Nanotechnology Facilitates More Targeted Treatments


Nanotechnology in Implantable

Medical Devices

 Topics Covered:

Introduction: What is Nanomedicine? Implantable Biosensors      Implantable Glucose Sensors Integration with Monitoring Systems      Chronic Disease Monitoring      Implantable Cardioverter-Defibrillators Implantable Drug Delivery Systems Regulatory Challenges Conclusions Sources

Introduction: What is Nanomedicine?

The term nanomedicine encompasses a broad range of technologies and materials. Types of nanomaterials that have been investigated for use as drugs, drug carriers or other nanomedicinal agents include:

  • Dendrimers
  • Polymers
  • Liposomes
  • Micelles
  • Nanocapsules
  • Nanoparticles
  • Nanoemulsions

Around 250 nanomedicine products are being tested or used in humans, according to a new report that analyzed evolving trends in this sector. According to experts, the long-term impact of nanomedicinal products on human health and the environment is still not certain.

During the last 10 years, there has been steep growth in development of devices that integrate nanomaterials or other nanotechnology. Enhancement of in vivo imaging and testing has been a highly popular area of research, followed by bone substitutes and coatings for implanted devices.

Active and passive cell targeting will continue to be an important focus in nanomedicine. Targeted nano-enhanced solutions have been shown to often enhance existing treatments, and some nanomedicinal techniques are being developed which work as diagnosis and treatment stages simultaneously.

The unknown factor as far as nanotechnology is concerned is whether the increased production, exposure and handling of products and nanomaterials will result in serious impact on the environment and humans. It is possible that toxicity will be the restricting factor for the public acceptance and commercial success of nanotechnology-based products.


Advances in modern medicine are increasingly relying on electronic devices implanted inside the patient’s body. Nanotechnology allows us to create materials and coatings to construct these devices that are fully biocompatible. Image credit: NASA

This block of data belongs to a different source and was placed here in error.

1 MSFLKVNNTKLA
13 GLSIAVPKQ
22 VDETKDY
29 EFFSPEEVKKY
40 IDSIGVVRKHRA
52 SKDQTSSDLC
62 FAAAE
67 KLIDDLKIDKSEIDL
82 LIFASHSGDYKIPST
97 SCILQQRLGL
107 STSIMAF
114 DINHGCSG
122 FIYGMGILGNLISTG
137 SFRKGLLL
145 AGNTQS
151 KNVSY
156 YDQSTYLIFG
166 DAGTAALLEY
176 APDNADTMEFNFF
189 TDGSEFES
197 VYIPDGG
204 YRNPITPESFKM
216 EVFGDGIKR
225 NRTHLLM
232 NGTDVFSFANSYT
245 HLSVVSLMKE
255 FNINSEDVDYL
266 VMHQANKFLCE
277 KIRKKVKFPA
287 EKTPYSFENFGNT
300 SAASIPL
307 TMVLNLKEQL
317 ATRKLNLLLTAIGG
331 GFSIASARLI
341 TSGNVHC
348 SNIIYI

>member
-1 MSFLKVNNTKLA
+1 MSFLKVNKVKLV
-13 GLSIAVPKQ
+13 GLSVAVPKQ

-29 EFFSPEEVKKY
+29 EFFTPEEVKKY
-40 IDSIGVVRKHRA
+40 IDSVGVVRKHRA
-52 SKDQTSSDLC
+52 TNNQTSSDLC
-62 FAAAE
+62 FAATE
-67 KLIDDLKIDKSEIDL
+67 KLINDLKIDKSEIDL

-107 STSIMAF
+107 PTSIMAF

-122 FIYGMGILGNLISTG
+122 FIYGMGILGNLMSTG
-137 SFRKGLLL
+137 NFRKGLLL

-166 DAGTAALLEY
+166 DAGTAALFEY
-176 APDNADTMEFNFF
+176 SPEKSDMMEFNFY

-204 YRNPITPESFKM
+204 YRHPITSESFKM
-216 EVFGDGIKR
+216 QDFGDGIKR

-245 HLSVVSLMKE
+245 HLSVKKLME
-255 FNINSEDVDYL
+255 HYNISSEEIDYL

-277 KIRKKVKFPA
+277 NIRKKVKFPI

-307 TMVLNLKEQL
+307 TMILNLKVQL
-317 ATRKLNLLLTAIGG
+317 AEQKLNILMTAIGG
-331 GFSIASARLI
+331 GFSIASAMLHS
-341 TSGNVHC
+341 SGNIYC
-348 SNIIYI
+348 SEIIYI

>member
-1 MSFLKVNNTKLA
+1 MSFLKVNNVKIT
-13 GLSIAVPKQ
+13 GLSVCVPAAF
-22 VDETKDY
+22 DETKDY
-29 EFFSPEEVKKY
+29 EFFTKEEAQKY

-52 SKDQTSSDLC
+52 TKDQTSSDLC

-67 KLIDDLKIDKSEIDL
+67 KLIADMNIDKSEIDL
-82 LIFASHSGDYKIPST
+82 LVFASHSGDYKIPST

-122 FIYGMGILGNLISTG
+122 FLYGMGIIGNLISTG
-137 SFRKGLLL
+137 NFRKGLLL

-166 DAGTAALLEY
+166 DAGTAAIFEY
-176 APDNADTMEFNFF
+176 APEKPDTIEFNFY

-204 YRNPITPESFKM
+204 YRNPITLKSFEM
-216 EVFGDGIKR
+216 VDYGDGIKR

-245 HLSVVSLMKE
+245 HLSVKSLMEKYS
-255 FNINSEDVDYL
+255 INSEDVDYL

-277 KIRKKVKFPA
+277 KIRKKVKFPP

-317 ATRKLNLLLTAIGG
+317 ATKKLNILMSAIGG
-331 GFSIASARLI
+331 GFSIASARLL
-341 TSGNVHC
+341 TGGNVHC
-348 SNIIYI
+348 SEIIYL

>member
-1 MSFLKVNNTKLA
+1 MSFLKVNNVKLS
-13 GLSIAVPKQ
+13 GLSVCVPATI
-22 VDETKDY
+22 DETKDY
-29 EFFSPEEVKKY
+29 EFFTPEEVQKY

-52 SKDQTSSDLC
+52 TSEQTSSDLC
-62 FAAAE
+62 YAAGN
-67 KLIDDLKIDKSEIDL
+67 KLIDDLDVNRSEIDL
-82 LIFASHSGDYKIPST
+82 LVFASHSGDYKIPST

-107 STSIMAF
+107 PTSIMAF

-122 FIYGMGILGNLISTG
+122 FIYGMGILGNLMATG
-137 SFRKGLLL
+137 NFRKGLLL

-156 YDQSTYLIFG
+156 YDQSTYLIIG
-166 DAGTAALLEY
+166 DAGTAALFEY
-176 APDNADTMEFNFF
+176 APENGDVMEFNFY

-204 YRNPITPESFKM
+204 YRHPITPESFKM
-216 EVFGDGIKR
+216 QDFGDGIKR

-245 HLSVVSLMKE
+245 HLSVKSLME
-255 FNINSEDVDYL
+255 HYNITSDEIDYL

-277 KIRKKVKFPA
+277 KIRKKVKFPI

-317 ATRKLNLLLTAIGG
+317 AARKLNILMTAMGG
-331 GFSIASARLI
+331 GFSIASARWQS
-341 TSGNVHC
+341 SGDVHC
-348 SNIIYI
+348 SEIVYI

Implantable Biosensors

Micro-electromechanical systems (MEMS) and silicon chips that are capable of implantation within the human body may permit interfacing semiconductor devices with living tissues.

Implantable Glucose Sensors

A molecular nanotechnology company Zyvex, specializing in MEMS, chose Diabetech LP as its medical device commercialization and development partner for their wireless sensor implant targeting real-time blood glucose levels in the body. Their novel portable device for patients does not only display the glucose levels from the implant to the patient but also conveys automatically in real time the information to GlucoDynamix, the clinical management system of Diabetech.

Likewise Digital Angel received a patent in October 2006 for their embedded biosensor system. A glucose-sensing RFID microchip is implanted in the patient. The chip can measure glucose levels precisely and can convey the same back to a digital scanner.

This will pave the way for implantable biosensors that can evaluate disease indicators or symptoms and regulate drug release to help in disease treatment.

For example, an implanted glucose sensor can be coupled with an insulin release system and help sufferers of diabetes control their sugar levels without the need for insulin injection or pin-prick tests.

While biocompatibility and long-term stability are being addressed, a number of prototypes have begun to emerge for the management of patients having acute diabetes or to treat epilepsy and other debilitating neurological disorders, and to monitor patients suffering from heart disease.

Integration with Monitoring Systems

Virtual Medical World published an article in November 2005 that stated that a research project financed by the Academy of Finland was underway to develop of minute subcutaneous sensors that can be used for active monitoring of the heart or prosthetic joint function even over long time periods.

For instance, a subcutaneous EKG monitor can detect cardiac arrhythmia, and this data can be wirelessly transmitted to the PC or mobile phone of the physician.

Chronic Disease Monitoring

Guidant is a specialist in treating vascular and cardiac disease and has invested in CardioMEMS based on an article published in Virtual Medical Worlds in November, 2005. CardioMEMS develops novel devices based on MEMS technology to help physicians monitor remotely the progress of chronic diseases like heart failure.

The University of Texas received a grant in 2006 to fund the research and development of an implantable intravascular biosensor that will monitor disease and health progression.